OLYMPIA — House Democrats ended weeks of struggle Saturday and approved a collection of tax increases that will push prices of candy, gum, bottled water, beer and soda pop higher this summer.
On a 52-44 vote, Democrats passed the bill to raise $668 million by taxing those consumer goods, increasing taxes on service businesses and ending several exemptions.
It is the biggest chunk of nearly $800 million in taxes Democrats are increasing to patch over part of the state’s $2.8 billion budget deficit. A boost in cigarette taxes covers most of the difference.
Today, Senate Democrats may try to follow suit, although it is not certain if leaders have all the needed votes.
“I think we were at 25 before, and I think we will be at 25 again,” Senate Majority Leader Lisa Brown said.
Saturday, the House conducted a rare voice vote shortly before 6:30 p.m. It followed speeches by only one Democrat and four Republicans, an anti-climactic finish to weeks of scrapping among Democrats on the contents of the package, a dispute forcing the special session that is to end Tuesday.
Republicans criticized the majority party for not trying harder to remake government into a less costly operation before pursuing taxes.
Rep. Kirk Pearson, R-Monroe, one of the speakers, said the increases “will hit the poor the most” by driving up the cost of items they enjoy, like candy and beer.
Afterward, Rep. Mary Helen Roberts, D-Lynnwood, said she didn’t have qualms voting for the bill because it focuses state spending on what is most important to her constituents.
“I’ve never had anybody disagree with me that the state’s top priorities should be education and children and that’s what I voted for today.”
The state faces a $2.8 billion deficit in its budget that runs through June 30, 2011. Democrats hope to erase it with spending cuts, reserves, transfers and the new tax revenues.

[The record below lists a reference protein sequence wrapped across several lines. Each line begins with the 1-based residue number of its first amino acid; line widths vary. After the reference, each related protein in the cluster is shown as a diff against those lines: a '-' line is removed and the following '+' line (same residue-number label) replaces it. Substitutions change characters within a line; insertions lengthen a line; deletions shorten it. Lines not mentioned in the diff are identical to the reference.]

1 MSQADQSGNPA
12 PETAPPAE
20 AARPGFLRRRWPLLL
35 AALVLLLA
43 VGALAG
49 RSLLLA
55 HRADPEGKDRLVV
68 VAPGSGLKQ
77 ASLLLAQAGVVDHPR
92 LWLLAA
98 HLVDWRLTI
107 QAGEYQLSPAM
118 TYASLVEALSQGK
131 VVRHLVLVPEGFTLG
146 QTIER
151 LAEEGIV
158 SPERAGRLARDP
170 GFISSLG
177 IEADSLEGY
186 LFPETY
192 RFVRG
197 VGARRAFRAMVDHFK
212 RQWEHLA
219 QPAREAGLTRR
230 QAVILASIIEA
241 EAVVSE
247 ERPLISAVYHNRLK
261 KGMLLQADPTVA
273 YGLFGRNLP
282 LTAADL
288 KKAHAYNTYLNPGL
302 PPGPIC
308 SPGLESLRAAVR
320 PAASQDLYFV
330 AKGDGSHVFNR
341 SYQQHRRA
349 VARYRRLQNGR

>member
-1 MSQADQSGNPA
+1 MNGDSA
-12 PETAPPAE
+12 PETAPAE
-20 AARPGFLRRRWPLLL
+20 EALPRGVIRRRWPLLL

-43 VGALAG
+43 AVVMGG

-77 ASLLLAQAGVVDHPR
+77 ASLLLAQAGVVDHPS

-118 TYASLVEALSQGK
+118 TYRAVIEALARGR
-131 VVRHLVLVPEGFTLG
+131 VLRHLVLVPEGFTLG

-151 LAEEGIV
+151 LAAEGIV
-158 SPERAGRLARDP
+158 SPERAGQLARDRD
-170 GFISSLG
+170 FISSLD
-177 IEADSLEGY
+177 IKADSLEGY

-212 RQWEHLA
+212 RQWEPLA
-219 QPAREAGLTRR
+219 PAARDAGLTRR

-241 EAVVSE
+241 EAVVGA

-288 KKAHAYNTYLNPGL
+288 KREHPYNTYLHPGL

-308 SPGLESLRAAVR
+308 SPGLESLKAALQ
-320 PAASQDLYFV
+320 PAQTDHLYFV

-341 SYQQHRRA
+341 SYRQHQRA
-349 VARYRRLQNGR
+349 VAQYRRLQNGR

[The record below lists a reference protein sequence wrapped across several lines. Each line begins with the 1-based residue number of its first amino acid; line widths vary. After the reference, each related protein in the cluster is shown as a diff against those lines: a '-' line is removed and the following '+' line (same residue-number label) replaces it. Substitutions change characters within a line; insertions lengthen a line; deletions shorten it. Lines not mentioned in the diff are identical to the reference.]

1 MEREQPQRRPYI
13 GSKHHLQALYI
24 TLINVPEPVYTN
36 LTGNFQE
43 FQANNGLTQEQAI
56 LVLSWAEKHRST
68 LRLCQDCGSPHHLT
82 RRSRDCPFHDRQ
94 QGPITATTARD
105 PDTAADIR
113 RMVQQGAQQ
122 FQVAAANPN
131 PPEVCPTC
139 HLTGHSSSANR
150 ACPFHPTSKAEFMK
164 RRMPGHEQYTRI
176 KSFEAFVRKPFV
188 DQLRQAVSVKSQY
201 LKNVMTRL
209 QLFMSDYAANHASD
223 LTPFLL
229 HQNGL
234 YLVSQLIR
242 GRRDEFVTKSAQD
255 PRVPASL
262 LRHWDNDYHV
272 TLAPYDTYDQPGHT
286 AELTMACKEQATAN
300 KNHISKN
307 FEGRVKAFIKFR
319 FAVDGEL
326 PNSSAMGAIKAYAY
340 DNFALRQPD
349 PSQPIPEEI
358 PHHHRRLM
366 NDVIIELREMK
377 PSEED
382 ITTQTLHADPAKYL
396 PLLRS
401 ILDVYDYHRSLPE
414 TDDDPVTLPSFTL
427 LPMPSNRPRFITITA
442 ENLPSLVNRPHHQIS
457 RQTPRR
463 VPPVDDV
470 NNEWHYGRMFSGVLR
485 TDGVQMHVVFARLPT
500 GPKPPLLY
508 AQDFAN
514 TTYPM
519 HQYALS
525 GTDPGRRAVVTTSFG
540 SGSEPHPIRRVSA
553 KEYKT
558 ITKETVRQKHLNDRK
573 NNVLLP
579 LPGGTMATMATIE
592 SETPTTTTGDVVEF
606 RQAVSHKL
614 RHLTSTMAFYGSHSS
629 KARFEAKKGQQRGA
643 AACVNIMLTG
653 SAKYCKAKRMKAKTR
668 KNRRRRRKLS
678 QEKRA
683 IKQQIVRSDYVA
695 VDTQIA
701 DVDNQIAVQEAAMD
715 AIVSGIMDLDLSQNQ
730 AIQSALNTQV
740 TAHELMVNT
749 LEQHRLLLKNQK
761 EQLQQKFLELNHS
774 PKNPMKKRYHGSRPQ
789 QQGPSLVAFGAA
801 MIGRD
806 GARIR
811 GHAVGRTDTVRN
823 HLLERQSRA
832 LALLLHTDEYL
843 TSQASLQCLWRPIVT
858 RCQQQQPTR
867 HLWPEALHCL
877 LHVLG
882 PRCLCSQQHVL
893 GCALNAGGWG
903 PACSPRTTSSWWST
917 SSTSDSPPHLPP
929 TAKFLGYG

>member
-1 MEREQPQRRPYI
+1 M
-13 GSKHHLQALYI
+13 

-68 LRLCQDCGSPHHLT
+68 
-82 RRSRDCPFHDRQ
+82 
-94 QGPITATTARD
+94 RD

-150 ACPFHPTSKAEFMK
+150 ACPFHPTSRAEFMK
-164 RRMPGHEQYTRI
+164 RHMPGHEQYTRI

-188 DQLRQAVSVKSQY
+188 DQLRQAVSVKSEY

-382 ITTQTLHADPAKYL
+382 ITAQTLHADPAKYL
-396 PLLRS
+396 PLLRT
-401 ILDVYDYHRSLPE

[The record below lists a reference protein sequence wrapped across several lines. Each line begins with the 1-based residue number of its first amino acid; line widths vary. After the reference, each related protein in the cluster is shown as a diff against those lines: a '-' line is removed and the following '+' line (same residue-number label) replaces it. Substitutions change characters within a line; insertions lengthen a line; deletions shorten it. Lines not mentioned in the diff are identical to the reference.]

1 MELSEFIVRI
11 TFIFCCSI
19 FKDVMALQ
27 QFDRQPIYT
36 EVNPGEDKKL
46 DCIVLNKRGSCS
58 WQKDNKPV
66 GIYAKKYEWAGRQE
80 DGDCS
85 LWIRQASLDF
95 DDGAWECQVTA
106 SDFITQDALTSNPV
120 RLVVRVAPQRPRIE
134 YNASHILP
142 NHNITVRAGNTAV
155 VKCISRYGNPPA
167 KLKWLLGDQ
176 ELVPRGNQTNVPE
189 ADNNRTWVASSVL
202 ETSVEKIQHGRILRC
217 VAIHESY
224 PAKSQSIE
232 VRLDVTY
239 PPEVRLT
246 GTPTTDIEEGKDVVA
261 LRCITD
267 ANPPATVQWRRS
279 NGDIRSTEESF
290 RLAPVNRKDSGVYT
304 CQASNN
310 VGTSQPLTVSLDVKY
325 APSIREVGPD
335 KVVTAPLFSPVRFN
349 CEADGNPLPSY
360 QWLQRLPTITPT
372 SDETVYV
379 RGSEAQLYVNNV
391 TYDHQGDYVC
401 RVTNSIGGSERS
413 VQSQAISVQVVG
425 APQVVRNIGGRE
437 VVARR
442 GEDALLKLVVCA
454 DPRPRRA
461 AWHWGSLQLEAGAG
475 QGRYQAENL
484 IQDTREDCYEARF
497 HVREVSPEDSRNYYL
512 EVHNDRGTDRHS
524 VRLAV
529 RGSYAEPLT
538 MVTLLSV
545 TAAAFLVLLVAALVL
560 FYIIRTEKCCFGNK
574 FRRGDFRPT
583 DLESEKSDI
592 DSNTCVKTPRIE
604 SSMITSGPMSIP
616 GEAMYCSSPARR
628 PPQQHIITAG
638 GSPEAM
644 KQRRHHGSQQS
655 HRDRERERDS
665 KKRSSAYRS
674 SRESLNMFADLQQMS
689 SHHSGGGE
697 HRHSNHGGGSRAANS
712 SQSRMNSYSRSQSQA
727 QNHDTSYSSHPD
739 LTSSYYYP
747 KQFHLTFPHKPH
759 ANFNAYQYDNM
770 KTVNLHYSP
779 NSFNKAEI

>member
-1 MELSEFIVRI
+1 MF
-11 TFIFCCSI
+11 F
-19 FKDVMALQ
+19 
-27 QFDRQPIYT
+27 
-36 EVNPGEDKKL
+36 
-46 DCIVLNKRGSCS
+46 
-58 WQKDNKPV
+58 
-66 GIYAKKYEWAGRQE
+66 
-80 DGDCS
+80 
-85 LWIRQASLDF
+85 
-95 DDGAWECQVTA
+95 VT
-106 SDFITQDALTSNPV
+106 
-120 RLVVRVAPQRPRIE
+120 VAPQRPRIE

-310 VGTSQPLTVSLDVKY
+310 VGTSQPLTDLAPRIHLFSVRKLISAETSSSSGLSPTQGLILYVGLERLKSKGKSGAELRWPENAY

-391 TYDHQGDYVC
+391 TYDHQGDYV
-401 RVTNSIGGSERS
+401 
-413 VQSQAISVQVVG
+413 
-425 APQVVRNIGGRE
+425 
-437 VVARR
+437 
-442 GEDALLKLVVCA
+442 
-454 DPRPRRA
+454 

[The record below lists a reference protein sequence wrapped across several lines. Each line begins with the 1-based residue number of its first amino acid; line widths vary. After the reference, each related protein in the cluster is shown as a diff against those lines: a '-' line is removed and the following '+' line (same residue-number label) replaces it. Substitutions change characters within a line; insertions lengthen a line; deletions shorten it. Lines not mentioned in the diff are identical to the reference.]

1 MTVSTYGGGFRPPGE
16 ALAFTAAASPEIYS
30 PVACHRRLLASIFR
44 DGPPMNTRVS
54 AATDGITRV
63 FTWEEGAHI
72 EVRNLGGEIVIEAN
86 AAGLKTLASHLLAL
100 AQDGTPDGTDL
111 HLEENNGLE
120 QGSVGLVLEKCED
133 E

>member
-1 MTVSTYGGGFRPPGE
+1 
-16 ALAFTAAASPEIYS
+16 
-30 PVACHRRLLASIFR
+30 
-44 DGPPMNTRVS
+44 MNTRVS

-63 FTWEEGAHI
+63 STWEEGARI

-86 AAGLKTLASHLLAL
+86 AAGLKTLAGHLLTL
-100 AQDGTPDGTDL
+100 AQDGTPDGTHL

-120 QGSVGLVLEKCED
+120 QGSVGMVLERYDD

Under the bill, those dollars could start rolling in May 1 when the business and occupation tax rate paid by service businesses would climb from 1.5 percent to 1.8 percent.
Starting June 1, beer taxes would rise and candy, gum and bottled water would be subject to the sales tax. On July 1, an excise tax of 2 cents per 12-ounce can of carbonated beverage would kick in. The increases are set to expire June 30, 2013.
State Treasurer Jim McIntire said revenues generated from the bill will prevent the state from running out of money this fall as he warned about last year.
“If they will pass this I am not concerned about cash flow. We will have plenty of cash,” he said.
Upon arriving House Democrats encountered a gantlet of workers from bottling companies opposed to the inclusion of the soda pop tax.
Rep. Hans Dunshee, D-Snohomish, predicted their presence wouldn’t alter the outcome and the weight of new taxes was “not going to change anybody’s buying habits.
“It just means I’m going to have to pay a little more for my Fresca,” he said.
Jerry Cornfield: 360-352-8623; email@example.com.